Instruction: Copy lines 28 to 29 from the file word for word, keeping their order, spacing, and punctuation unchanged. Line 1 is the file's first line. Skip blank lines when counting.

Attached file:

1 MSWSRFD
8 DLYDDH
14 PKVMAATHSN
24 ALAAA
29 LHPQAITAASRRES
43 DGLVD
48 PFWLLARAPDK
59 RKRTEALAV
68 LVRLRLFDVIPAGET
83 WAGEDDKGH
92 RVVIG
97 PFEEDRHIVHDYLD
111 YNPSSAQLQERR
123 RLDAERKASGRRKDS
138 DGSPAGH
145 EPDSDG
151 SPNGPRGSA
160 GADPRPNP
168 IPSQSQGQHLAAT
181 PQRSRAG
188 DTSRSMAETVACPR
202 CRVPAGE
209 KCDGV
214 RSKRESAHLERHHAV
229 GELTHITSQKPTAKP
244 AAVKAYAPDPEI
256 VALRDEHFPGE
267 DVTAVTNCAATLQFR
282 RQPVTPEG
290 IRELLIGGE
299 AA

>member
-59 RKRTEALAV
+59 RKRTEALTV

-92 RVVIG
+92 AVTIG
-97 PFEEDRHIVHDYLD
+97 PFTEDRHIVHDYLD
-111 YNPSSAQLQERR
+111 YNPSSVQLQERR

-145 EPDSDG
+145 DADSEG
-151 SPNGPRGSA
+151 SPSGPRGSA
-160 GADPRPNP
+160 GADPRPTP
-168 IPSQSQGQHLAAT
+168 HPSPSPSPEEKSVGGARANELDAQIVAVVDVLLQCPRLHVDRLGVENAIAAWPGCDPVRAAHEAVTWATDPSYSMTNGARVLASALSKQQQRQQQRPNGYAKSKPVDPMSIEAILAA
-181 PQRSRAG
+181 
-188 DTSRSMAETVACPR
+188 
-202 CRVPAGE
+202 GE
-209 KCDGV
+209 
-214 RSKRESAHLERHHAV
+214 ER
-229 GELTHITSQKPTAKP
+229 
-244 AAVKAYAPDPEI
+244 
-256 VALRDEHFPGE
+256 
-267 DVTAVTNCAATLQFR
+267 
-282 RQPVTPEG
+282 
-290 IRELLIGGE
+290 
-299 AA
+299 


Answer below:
267 DVTAVTNCAATLQFR
282 RQPVTPEG